Television news competing with Netflix crime thrillers
Instagarm

'Suicide or murder?’ is one of the sober headlines in a case that dominates the front page even two months after the death of Bollywood actor Sushant Singh Rajput. Given the wild speculation in the media however, one is tempted to ask whether the headline is actually about professional suicide by the reporter or the murder of journalistic ethics by his organisation.

Indeed, the coverage of this case is a cocktail of the worst aspects of the Bollywood beat and the crime beat. In the race for TRPs, all is fair, even if news TV has to compete with Netflix crime thrillers.

When the news broke, journalists covering the Hindi film industry said all the predictable things that an outsider would say. Crime reporters dutifully reproduced the police press notes. And these were not some cub reporters, but journalists from the mainstream media, who have spent years on the beat.

There was no way TV anchors who have achieved celebrity status reviewing films, chatting up stars and gossiping about them did not know of the way Sushant was being bullied and belittled by powerful lobbies, how there was a concerted attempt to slander him and the turmoil in his life. These very same journalists are now coming out with conspiracy theories but initially it seemed like a conspiracy of silence on their part.

So, why is it that Bollywood journalists, big and small, sat on the Sushant story till kicked in the butt by social media? The simple answer is that there is no such thing as Bollywood journalism, it is basically a part of the box-office publicity business.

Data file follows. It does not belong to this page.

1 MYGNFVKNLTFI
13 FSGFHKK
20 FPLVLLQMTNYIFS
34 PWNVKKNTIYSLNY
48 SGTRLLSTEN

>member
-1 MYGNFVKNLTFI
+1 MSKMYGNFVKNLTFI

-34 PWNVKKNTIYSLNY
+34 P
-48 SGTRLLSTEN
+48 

Serious film journalism is distinct from the paparazzi kind. Then there are midway things such as Showtime magazine -- for which I briefly worked -- about the working of the Hindi film and TV industry. Since it wasn’t a publication for film buffs, we got to spend time on the sets with the likes of Aamir Khan and Alok Nath before they became famous.

Even then, there were publicists and secretaries of stars who tried to peddle 'information’. Serious film journalists keep away from this circus, which is why none of them is speaking on the Sushant case.

Working on a story on Hindi film journals of yore, I learnt that most scribes in the sixties were part of the camps of one or the other leading men, almost like court poets. Bollywood is big business today and so is Bollywood journalism but some things haven’t changed. Even the great short-story writer Manto, also a script-writer, was candid about Bombay film personalities only when he left for Lahore after Partition.

If film journalists were hesitant to hunt for the truth in the Sushant case, the crime reporters could have done some sleuthing, instead of treating the police handouts as gospel truth. None of them did any legwork, none of them questioned the police version.

One only has to recall the Priya Rajvansh case. On March 27, 2000, when the actress was found dead in the Juhu bungalow of her late partner Chetan Anand, police said it was suicide, whereas the ligature mark on her neck indicated otherwise. Eventually, the maid and the domestic servant were arrested for strangulating her in a property plot.